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International Space Station news - 2015

Cygnus cosmic catch complete

Credit: NASA

With astronauts Kjell Lindgren and Scott Kelly at the helm, Canadarm2 captured Cygnus at 6:19 a.m. EST (3:19 a.m. PST) on . Two Canadian experiments arrived at the Space Station: MARROW and Vascular Echo.

Cosmic catch complete!

- Computer-generated animation of Cygnus's cosmic catch and the docking to the International Space Station (ISS) by Canadarm2 (at an accelerated rate). (Credit: CSA)

Lift off! Cygnus is on its way to the ISS. The resupply ship is scheduled to arrive on December 9 and will be captured by Canadarm2.

Live corevage of the cosmic catch begins at 4:30 a.m. (1:30 a.m. PST) on NASA TV. Join us on Twitter for live commentary.

Two Canadian science projects to be launched to the International Space Station

Cygnus Captured by Canadarm2

Credit: NASA

The launch of Orbital Sciences Cygnus resupply craft to the International Space Station has been postponed to , at approximately 5:33 PM (EST). When it arrives at the Station on December 7, Cygnus will be captured by Canadarm2. Its cargo contains two Canadian experiments: MARROW and Vascular Echo:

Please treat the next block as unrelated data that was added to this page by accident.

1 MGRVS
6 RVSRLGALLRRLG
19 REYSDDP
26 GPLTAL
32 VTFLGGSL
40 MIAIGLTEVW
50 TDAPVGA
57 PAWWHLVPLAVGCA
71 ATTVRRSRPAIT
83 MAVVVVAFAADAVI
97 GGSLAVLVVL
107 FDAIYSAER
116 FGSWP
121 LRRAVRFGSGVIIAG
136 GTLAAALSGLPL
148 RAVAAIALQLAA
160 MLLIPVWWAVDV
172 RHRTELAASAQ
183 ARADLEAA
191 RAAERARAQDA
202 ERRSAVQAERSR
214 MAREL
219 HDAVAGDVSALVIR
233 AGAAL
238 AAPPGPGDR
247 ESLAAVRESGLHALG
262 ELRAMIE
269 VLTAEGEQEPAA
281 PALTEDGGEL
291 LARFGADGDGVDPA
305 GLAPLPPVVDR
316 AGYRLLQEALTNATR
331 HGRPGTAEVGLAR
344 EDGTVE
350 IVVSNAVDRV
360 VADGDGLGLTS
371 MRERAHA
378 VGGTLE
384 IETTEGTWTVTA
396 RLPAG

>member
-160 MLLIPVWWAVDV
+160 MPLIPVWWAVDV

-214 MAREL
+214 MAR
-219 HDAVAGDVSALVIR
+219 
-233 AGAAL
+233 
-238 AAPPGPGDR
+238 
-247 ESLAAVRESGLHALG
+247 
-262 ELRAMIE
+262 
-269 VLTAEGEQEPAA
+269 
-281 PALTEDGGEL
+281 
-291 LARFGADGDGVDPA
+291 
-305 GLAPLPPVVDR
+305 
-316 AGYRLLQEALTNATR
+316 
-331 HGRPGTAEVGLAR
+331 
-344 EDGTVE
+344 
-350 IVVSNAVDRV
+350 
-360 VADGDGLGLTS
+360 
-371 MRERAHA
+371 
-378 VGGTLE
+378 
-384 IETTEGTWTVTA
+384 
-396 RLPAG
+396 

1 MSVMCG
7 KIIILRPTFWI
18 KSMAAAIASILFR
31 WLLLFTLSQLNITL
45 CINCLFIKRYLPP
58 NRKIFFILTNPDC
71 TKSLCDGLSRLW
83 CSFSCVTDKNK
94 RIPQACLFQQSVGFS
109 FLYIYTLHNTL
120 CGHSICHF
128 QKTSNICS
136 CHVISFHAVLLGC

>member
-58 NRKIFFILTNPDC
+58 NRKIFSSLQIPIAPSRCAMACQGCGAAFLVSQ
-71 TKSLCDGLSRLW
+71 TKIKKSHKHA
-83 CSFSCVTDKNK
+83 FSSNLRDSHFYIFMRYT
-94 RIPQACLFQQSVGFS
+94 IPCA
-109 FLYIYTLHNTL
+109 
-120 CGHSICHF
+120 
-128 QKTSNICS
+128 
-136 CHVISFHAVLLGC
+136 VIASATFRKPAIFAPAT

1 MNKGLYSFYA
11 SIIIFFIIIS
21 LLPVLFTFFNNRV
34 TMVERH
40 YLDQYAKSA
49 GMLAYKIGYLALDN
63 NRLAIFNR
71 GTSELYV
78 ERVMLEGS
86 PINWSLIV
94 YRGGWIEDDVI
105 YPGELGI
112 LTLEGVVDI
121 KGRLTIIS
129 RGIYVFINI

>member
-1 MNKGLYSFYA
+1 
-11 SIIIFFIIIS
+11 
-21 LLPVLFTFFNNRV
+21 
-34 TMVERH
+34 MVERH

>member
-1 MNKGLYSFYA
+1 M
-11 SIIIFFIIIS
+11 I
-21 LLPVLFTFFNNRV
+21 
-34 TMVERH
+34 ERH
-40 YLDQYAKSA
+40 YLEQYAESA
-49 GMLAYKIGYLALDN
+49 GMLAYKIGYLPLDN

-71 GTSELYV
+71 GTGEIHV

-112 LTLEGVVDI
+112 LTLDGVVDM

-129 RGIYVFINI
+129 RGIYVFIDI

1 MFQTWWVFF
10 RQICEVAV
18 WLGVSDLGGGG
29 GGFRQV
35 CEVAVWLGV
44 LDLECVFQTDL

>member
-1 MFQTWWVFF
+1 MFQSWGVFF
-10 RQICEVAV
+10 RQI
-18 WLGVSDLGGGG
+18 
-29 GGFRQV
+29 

Microgravity in space, like prolonged bed rest on Earth, has negative effects on the bone marrow and the blood cells it produces. The MARROW study aims to uncover the changes occurring in microgravity in order to minimize the impact for the astronauts. The new findings may help manage the consequences of decreased physical activity on Earth, particularly for the rehabilitation of bedridden patients, people with limited mobility and senior citizens.